2What are Genetic Disorders? Both environmental and genetic factors play a role in the development of disease.A genetic disorder is a disease caused by abnormalities in an individual’s genetic material.In this course, we will consider four different types of genetic disorders:Single-geneMultifactorialChromosomalMitochondrial
3Single Gene DisordersSingle gene disorders are caused by changes or mutations that occur in the DNA sequence of one gene.Remember that a gene, a segment of DNA, contains instructions for the production of a protein.Diseases and disorders result when a gene is mutated resulting in a protein product that can no longer carry out its normal job.
4Single Gene DisordersSingle gene disorders are inherited in recognizable patterns:Autosomal dominantAutosomal recessiveSex linkedGenetic testing looks at genotype to determine if someone has a genetic disorder, will develop one, or is a carrier.
5Review QuestionA man and a woman are both carriers for sickle cell disease, an autosomal recessive trait. What is the risk of their having an affected child?
6AnswerEach parent is heterozygous for the condition and has the genotype Ss (where “s” is the recessive sickle cell allele). Each parent passes one allele to the child, so there is a 25% chance that the child will have sickle cell disease.Think back to PBS – what is sickle cell disease and what is life like for a person affected with this disorder?
7Multifactorial Disorders Multifactorial disorders are caused by a combination of environmental factors and mutations in multiple genes.Development of heart disease is associated with multiple genes, as well as lifestyle and environmental factors.Different genes that influence breast cancer development have been found on chromosomes 6, 11, 13, 14, 15, 17 & 22.Many of the most common chronic illnesses are multifactorial.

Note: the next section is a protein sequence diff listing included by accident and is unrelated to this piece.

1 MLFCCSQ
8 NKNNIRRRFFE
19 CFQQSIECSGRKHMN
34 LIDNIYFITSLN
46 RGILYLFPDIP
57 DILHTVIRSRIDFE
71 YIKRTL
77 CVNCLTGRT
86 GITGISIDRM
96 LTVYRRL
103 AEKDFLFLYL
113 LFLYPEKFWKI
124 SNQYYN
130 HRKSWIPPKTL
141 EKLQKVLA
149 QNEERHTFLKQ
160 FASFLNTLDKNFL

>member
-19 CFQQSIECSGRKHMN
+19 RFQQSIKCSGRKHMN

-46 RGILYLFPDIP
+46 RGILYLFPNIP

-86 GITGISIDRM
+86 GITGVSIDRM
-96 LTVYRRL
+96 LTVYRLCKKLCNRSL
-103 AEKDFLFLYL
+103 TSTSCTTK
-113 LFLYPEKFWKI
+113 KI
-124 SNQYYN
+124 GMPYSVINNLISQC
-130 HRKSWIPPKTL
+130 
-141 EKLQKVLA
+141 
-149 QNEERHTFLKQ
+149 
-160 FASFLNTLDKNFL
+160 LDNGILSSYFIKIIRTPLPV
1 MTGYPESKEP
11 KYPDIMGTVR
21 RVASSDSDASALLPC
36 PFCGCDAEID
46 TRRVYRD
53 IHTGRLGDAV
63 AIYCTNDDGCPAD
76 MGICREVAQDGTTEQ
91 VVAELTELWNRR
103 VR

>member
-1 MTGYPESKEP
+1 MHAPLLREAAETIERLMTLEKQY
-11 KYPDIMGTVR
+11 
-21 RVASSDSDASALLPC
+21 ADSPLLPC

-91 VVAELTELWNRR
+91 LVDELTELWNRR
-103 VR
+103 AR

8Chromosomal Disorders Humans have 46 chromosomes in their body cells.44 autosomes2 sex chromosomesBecause chromosomes carry genetic information, problems arise when there are missing or extra copies of genes, or breaks, deletions or rejoinings of chromosomes.Karyotypes, pictures of the paired chromosomes of an individual, are important in diagnosing chromosomal disorders.
11Mitochondrial Disorders Mitochondria, the organelles in your cells that convert energy, also contain DNA.A mitochondrial disorder, a relatively rare type of genetic disorder is caused by mutations in nonchromosomal DNA of mitochondria.Mitochondiral DNA is unique in that it is passed solely from mother to child
13Carrier ScreeningCarrier screening determines whether an individual carries a copy of an altered gene for a particular recessive disease even though they do not show the trait phenotypically.Carrier screening is often used if a particular disease is common in a couple’s ethnic background or if there is a family history of the disease.Examples of carrier tests include those for Tay-Sachs disease or sickle cell disease.
14Preimplantation Genetic Diagnosis (PGD) PGD is used following in vitro fertilization to diagnose a genetic disease or condition before the embryo is implanted in the uterus.A single cell is removed from an embryo and examined for chromosome abnormalities or genetic changes.Parents and doctors can then choose which embryos to implant.Secrets of the Sequence – Chosen Child video Type in “Chosen Child” into Keyword search and view the “Chosen Child – Screening Genetic Content” video.
15The Process of Preimplantation Genetic Diagnosis
16Fetal Screening/Prenatal Diagnosis Prenatal diagnosis allows parents to diagnose a genetic condition in their developing fetus.Techniques such as amniocentesis, chorionic villi sampling (CVS), and regular scheduled ultrasound allow parents to monitor the health of the growing fetus.
17Newborn ScreeningThe most widespread type of genetic screening, newborn screening is used to detect genetic or metabolic conditions for which early diagnosis and treatment are available.State tests for newborns typically screen anywhere from 4 to over 30 genetic or metabolic disorders.Testing protocol and mandates vary from state to state.The goal of newborn screening is to identify affected newborns quickly in order to provide quick treatment and care.
18Activity 2.1.1In this activity, you will assume the role of a genetic counselor and meet with clients faced with difficult decisions regarding genetic disorders and genetic testing.Your goal is to effectively explain the disease or disorder to your clients as well as to outline potential options for genetic testing and screening and overall management of disease.